North Korea Suspected In Cyber Attacks Against Asian Banks
The rogue country might be connected to a $101 million heist against Bangladesh
Cyber security experts say North Korea might be connected to a recent attack that led to over $100 million being stolen from the central bank of Bangladesh. If true, the heist would appear to signal a turning point for the pariah state, whose use of hacking was often prompted by politics and not financial gain.
The Associated Press reports that researchers at Symantec, an American technology company, said that the malware used to purloin $101 million from the Bangladeshi bank’s account in New York’s Federal Reserve Bank shares code with tools used in the past by a group known as “Lazarus.” The group has been linked to a series of attacks since 2009 that have largely targeted the United States and South Korea, including the 2014 attack on Sony Pictures. The FBI blamed that hack on North Korea, but the country denied its role.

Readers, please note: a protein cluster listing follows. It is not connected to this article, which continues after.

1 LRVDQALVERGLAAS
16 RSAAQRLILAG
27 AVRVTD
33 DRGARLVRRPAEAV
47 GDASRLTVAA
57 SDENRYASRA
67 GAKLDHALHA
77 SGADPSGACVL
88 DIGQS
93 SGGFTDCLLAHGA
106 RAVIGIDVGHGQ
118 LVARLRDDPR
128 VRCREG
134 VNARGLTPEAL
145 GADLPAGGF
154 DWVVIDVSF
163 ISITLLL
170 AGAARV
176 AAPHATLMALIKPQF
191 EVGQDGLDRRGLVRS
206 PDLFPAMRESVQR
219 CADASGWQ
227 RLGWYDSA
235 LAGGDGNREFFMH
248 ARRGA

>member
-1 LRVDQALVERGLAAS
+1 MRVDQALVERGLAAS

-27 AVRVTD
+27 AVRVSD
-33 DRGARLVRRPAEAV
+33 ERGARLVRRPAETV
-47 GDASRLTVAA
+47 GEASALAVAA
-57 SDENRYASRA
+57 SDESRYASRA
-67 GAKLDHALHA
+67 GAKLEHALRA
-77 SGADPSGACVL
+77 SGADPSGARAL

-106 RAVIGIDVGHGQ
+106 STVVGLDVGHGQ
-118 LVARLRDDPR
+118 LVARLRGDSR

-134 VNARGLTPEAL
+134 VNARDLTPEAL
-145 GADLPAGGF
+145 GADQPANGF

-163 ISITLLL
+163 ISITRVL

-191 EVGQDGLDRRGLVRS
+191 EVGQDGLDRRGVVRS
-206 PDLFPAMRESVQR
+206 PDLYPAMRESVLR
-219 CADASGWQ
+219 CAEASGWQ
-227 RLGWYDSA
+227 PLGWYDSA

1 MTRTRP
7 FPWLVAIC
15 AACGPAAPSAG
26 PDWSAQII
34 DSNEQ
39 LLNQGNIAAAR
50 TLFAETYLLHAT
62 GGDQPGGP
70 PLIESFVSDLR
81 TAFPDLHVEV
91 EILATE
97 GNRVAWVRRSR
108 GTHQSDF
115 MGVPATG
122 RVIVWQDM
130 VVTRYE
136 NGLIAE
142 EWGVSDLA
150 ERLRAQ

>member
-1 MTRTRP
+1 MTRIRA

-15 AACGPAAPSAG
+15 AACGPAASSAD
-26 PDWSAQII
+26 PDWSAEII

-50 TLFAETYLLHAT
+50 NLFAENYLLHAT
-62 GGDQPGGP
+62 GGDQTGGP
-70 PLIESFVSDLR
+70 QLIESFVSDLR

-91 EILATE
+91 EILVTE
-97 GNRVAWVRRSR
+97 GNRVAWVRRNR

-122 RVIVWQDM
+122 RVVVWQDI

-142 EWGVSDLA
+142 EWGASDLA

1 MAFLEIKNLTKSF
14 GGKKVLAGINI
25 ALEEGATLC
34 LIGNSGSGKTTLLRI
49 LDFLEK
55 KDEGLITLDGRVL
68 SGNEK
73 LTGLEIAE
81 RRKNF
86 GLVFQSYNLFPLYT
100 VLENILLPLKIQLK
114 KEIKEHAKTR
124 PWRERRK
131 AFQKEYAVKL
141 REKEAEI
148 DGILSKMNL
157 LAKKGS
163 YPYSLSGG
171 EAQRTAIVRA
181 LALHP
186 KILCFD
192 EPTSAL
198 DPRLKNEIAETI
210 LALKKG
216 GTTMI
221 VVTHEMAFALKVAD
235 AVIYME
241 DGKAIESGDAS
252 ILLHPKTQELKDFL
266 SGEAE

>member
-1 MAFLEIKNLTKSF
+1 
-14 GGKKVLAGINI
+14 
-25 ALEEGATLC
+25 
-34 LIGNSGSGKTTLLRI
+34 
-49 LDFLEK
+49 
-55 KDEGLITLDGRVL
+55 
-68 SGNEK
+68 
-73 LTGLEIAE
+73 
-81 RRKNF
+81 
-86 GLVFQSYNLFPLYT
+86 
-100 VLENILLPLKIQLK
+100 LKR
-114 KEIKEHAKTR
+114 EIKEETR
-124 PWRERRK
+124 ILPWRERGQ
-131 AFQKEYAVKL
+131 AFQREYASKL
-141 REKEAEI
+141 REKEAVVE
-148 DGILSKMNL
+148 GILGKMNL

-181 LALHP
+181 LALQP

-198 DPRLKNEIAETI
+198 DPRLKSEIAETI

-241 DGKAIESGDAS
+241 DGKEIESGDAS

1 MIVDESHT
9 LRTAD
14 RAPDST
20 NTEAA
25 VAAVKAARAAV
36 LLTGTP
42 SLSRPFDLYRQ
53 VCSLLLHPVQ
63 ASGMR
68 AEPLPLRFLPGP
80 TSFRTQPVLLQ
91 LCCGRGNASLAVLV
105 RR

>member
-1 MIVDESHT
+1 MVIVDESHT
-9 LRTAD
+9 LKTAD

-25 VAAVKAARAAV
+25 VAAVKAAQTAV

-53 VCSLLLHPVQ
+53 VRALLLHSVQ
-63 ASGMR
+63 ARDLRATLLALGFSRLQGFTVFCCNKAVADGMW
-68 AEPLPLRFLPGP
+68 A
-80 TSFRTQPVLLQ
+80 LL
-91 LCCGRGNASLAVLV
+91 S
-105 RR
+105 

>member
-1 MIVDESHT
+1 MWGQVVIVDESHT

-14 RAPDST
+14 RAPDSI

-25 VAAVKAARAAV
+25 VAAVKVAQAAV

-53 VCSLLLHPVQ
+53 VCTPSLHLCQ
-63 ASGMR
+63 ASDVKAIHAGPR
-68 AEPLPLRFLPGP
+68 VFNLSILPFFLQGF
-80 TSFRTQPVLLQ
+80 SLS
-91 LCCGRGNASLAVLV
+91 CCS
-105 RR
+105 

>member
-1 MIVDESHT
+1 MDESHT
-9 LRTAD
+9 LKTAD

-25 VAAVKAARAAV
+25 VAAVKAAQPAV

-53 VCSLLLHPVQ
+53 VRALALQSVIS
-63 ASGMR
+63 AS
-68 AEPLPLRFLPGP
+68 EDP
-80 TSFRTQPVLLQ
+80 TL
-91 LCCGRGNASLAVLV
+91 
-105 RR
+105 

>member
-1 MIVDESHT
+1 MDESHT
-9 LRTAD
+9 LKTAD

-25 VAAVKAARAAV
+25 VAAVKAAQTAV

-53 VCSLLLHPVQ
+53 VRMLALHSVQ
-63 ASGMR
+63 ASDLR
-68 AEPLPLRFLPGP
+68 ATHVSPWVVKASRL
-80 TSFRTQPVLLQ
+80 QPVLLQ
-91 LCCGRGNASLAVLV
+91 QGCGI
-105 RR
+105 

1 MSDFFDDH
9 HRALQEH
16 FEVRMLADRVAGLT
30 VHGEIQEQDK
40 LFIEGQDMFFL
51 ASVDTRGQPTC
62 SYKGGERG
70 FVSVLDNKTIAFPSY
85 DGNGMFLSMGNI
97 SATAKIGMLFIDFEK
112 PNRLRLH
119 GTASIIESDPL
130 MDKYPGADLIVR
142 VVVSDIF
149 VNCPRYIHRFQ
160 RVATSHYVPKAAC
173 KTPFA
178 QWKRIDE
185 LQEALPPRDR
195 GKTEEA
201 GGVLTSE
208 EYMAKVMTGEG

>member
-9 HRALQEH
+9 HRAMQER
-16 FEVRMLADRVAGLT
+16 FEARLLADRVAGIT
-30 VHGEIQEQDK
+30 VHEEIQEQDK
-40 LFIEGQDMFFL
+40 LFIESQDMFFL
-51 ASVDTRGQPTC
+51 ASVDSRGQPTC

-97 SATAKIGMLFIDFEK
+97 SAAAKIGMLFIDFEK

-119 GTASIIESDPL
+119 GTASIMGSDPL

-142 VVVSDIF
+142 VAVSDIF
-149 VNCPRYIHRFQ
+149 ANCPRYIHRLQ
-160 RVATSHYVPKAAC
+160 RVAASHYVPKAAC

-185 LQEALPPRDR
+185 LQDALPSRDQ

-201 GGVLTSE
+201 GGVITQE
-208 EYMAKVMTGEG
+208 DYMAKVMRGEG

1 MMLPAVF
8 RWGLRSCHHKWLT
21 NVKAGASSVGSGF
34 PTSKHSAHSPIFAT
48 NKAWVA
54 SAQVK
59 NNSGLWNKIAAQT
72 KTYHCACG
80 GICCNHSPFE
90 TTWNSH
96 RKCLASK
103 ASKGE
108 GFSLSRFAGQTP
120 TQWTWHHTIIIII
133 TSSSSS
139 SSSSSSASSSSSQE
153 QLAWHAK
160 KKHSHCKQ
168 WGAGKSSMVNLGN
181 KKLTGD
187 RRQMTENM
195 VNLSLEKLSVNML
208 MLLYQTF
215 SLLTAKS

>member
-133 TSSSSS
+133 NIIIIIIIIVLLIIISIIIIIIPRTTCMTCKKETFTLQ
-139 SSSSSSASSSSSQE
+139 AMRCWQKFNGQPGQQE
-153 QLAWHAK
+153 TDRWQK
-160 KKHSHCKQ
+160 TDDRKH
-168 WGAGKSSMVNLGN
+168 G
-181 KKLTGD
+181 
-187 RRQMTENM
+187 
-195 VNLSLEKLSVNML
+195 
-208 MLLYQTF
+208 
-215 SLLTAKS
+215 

Symantec also said that the same malware has been linked to cyber attacks in the Philippines and Vietnam.
Earlier in May, Swift, which provides a network for money transfers worldwide, reported a new cyberattack against another unnamed bank. According to AP, Swift said this attack “was part of a coordinated campaign following the theft from the Bangladesh bank,” though it didn’t reveal if any funds were stolen. However, it did say the attack allowed for money transfers and unauthorized alterations of bank documents, but added that its own system was not undermined.
Meanwhile, U.S. federal officials, who have opened an investigation into the Bangladesh case, aren’t pointing any fingers quite yet. One law enforcement official told CNN Money they “aren’t ready to attribute this to North Korea,” because “there’s a lot we don’t know yet.”